Homework Help

 How does Scrooge's recollection of his childhood bring about his reform?

user profile pic

amir-nit | Salutatorian

Posted September 28, 2013 at 12:57 PM via web

dislike 0 like

 How does Scrooge's recollection of his childhood bring about his reform?

1 Answer | Add Yours

user profile pic

Ashley Kannan | Middle School Teacher | (Level 3) Distinguished Educator

Posted September 28, 2013 at 1:37 PM (Answer #1)

dislike 1 like

For a moment in time, Scrooge is able to see his past and see what he used to be.  It provides a moment in time where he is able to see the transformation of his being from where to where has come.  For this reason, it is powerful in its transformative effects.  For example, Scrooge sees himself as a child, apart from others, but armed with a vibrant imagination, one that regales of adventure from books like "Ali Baba" and Robinson Crusoe.  In this recollection, Scrooge is able to see what he used to be, a vision that is so vastly different from what he is now. The power of the intangible imagination and sense of adventure that lit his soul as a child is replaced with the "cheap darkness" that envelops him now.  The recollection of his childhood makes this evident to Scrooge.  Scrooge's recollection enables him to see a point where he was different and where he used to be so much more on an intangible level from what he is now.  

At the same time, Scrooge's recollection of his past makes him realize the people in his life that used to embody this intangible goodness.  This recollection helps to bring about his reform because he has done a good enough job of cutting this part of this past from his being in the world.  In recollecting the joy and selflessness that Fezziwig and his wife embody during the holidays and in their dancing, Scrooge realizes how far he is from such a vision of being in the world:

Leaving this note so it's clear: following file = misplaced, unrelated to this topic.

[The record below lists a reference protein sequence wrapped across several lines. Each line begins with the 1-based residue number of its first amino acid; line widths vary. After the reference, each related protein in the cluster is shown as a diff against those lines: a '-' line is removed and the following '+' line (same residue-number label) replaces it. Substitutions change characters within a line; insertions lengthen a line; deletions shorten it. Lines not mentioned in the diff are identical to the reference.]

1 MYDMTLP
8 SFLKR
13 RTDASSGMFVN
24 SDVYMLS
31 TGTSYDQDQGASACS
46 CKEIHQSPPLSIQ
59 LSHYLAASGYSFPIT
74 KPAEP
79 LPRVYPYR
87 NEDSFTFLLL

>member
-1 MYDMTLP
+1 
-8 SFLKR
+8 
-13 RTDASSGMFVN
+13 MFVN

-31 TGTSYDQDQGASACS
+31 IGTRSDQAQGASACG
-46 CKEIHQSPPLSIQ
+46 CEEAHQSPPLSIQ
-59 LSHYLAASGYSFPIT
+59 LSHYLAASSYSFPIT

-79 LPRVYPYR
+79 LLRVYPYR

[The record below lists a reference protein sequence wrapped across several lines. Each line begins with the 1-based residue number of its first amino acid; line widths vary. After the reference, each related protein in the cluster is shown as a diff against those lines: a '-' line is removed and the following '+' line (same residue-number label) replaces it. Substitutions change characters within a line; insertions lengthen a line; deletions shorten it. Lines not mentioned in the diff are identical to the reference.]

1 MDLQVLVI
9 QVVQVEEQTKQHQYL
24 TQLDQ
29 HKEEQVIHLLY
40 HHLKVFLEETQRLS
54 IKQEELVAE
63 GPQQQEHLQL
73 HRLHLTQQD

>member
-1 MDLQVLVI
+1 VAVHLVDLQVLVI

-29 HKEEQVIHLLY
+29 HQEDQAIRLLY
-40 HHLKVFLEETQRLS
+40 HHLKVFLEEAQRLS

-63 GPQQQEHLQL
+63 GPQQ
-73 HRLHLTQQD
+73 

He has the power to render us happy or unhappy; to make our service light or burdensome, a pleasure or a toil. Say that his power lies in words and looks; in things so slight and insignificant that it is impossible to add and count 'em up, what then? The happiness he gives, is quite as great as if it cost a fortune.

When Scrooge is able to see that "his power lies in words and looks," it is a statement that reminds him about how far he has strayed from such a reality himself.  As he couples this realization with Belle's rejection, it becomes evident that this recollection of his childhood and past help to fuel Scrooge's reform.  They are not the deciding elements, but in seeing his past, especially his childhood in light of the present, Scrooge realizes how lost he truly is.  This becomes confirmed with other elements of his present and future that cement his reformation and eventual redemption.

Sources:

Join to answer this question

Join a community of thousands of dedicated teachers and students.

Join eNotes